Michigan – Isle Royale National Park

One of the most isolated of the national parks in the United States is Isle Royale. Much closer to Canada than the US, fifty miles out in Lake Superior, Isle Royale is as far as you can get in Michigan from Detroit. All cars are banned and, instead of freeways, 166 miles of hiking trails lead past windswept trees, swampy lakes, and grazing moose.


Isle Royale National Park is open from mid-May until the end of September. Aside from other tourists, the only traces of human life you will see are ancient mine works, shacks left behind by commercial fishermen in the 1940s and a few lighthouses and park buildings. Trekking, canoeing, fishing, and scuba diving among shipwrecks are the principal leisure activities here.

Camping in the park is free, but visit the park headquarters in Houghton before you leave the mainland, for advice on water purity and availability; mosquitoes can be a menace and temperatures can drop well below freezing even in summer. You can also stay in a self-catering lodge or a more expensive lodge room. The lodge might be able to offer you canoes and motorboats on rent.

Isle Royale is unusual among national parks in that there are no roads on any of the islands. However, there are 165 miles of foot trails, most of which are relatively easy to hike. Ferries leave from Copper Harbor in Houghton and Grand Portage in Minnesota. If there are enough people in your party, it may be economical to charter a plane from Isle Royal Seaplane Service in Houghton.

Michigan Information

Comprised of two peninsulas as well as Lake Michigan, the second largest of the five Great Lakes, the State of Michigan is the eleventh biggest state in the USA. Bordered by Canada and the US states of Wisconsin, Ohio, Indiana, and Minnesota, Michigan has four of the five Great Lakes. Lake Michigan, Lake Superior, Lake Erie, and Lake Huron, along with Lake St. Clair present Michigan with the longest freshwater shoreline water in the world. Lansing is the state capital while Detroit known as the car capital of the world is the largest city.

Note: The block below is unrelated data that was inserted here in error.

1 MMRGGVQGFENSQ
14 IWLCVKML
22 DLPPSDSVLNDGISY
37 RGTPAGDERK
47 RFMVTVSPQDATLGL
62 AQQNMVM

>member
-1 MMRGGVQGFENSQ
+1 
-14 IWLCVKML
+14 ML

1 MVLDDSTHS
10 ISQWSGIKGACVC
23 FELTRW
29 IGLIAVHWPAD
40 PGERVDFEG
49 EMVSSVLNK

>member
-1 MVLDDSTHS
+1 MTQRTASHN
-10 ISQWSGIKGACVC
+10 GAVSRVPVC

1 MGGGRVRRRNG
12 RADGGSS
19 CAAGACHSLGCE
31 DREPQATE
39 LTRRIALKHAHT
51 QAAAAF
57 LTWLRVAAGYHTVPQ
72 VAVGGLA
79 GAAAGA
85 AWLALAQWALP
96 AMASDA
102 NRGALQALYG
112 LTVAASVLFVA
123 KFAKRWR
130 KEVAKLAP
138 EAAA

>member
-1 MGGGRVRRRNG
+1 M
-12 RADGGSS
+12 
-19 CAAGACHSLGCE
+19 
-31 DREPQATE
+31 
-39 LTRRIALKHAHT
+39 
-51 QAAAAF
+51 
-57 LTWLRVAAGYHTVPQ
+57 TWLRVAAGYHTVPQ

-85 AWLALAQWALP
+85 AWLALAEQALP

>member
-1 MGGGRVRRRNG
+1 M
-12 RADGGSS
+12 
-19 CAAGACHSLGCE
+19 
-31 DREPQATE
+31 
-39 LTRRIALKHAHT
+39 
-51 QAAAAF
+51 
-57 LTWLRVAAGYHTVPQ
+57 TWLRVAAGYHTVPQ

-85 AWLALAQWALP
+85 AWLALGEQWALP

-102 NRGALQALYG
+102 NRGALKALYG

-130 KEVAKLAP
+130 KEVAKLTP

While car manufacturing and agriculture are the thriving industries, tourism is also one of the top money churning sectors. Hunting is the prime attraction as more than half the land in the state is covered by forests. The water bodies that surround Michigan deck the landscape with vast stretches of beaches all providing abundant opportunities for water sports. Nature lovers are bound to be thrilled with the forest landscape with rarest of rare trees and animals, beaches and lovely zoos. The Detroit Zoo has the distinction of being the first zoo in the country to display cage less, exhibits, enabling animals greater liberty to roam.

Another big draw is the numerous historical locations such as museums (Henry Ford Museum and Greenfield Village), historical sites (Motown Historical Museum) and art galleries (Detroit Institute of Arts), etc. For the contemporary tourist, find some stunning casinos, resorts, and restaurants.

Be it the thrill of water sport in pristine waters or the vast expanses of flawless greenery, there is no place like Michigan to experience the simple yet rare pleasures of life.

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